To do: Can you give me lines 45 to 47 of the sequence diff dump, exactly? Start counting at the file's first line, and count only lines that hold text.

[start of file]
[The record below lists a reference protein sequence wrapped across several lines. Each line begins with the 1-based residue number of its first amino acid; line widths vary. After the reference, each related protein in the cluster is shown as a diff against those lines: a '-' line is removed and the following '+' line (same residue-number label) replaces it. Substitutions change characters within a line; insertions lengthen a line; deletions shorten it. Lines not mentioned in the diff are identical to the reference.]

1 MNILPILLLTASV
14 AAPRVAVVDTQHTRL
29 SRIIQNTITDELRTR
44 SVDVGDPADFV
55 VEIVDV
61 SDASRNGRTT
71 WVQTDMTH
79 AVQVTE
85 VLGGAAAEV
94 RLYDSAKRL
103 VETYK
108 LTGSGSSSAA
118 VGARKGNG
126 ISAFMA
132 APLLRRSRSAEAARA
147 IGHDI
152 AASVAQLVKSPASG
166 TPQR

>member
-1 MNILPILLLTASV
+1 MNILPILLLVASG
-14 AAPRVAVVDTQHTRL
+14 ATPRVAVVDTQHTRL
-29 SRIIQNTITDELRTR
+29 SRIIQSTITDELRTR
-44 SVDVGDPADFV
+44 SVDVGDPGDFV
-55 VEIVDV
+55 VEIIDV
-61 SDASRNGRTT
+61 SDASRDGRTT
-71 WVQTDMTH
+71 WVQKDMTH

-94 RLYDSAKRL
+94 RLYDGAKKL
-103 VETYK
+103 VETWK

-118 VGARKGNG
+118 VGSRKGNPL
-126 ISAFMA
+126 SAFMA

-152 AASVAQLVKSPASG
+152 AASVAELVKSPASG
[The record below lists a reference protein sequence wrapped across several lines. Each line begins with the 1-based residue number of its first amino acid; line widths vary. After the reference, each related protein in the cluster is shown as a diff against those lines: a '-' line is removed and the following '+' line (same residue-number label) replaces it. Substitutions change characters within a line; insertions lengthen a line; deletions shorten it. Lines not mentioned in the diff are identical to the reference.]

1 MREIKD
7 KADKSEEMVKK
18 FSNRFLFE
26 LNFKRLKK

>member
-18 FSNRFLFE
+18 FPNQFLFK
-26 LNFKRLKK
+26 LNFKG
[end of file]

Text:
[The record below lists a reference protein sequence wrapped across several lines. Each line begins with the 1-based residue number of its first amino acid; line widths vary. After the reference, each related protein in the cluster is shown as a diff against those lines: a '-' line is removed and the following '+' line (same residue-number label) replaces it. Substitutions change characters within a line; insertions lengthen a line; deletions shorten it. Lines not mentioned in the diff are identical to the reference.]

1 MREIKD
7 KADKSEEMVKK